One of the great innovations with SAS 9.3 is the focus on ODS statistical graphics.
"Wait a minute," you're thinking, "weren't ODS graphics added in SAS 9.2?"
Yes, that's true. But with SAS 9.3 there is even more capability: more analytical SAS procedures support the graphs, and there are more features in the specialized graph procedures such as SGPLOT.
But even more remarkable is the change in SAS display manager to bring ODS graphics into focus. Now HTML output (not text listing) is the default output from SAS display manager. And a new ODS style, named "HTMLBlue", has been designed to show the graphs in a crisp and colorful way.
If you are using SAS Enterprise Guide 4.3, you don't have HTMLBlue in your list of available styles. But you can add it with a few simple steps.
1. Use SAS to create a copy of the HTMLBlue stylesheet.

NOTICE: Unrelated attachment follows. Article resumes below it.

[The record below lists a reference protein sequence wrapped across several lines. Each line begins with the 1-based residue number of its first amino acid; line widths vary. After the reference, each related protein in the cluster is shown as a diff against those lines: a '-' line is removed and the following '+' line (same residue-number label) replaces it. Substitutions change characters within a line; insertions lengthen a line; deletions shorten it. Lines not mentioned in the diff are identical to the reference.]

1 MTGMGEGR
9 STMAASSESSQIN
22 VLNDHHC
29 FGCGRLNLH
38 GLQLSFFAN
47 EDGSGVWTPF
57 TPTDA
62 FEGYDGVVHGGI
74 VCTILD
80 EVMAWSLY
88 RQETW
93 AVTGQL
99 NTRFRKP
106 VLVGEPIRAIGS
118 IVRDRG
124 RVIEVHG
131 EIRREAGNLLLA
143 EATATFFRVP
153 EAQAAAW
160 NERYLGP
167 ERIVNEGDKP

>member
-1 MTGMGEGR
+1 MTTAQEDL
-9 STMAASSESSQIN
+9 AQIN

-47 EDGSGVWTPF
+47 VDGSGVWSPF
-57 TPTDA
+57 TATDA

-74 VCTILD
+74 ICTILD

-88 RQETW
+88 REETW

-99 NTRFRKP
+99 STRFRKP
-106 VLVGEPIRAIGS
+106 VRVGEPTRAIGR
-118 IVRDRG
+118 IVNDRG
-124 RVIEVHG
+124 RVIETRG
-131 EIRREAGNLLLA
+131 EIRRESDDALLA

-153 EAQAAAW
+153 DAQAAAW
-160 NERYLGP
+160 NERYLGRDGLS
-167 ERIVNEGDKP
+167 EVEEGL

filename out temp; /* change the location of the css fileref as necessary */ filename css "c:\temp\htmlblue.css"; ods html file=out style=htmlblue stylesheet=css; proc print data=sashelp.class; run; ods html close;
You can run this code in a SAS window or in SAS Enterprise Guide, making sure that you are able to write to the location that the CSS fileref is mapped to. After running the program, the htmlblue.css file will appear in the location specified in the program.
2. Copy the htmlblue.css file to the Styles subfolder in your SAS Enterprise Guide application directory.
Depending on how you installed SAS Enterprise Guide, that location might be:
3. In SAS Enterprise Guide, change the preferences for your results output to use the new HTMLBlue style.
The style will automatically appear in the list of available styles. For example, to change the default output for SAS Report, select Tools->Options->Results->SAS Report, and select "htmlblue" from the list of styles.
And even though the style is named "HTMLBlue", you don't have to use it for just HTML. It's just as attractive when using SAS Report. Of course you can also use it for RTF and PDF output as well, although you might prefer a cleaner style such as Journal for printed output. The SAS OnlineDoc for statistical graphics contains a comparison of the various styles, with considerable focus on the details for the graphics.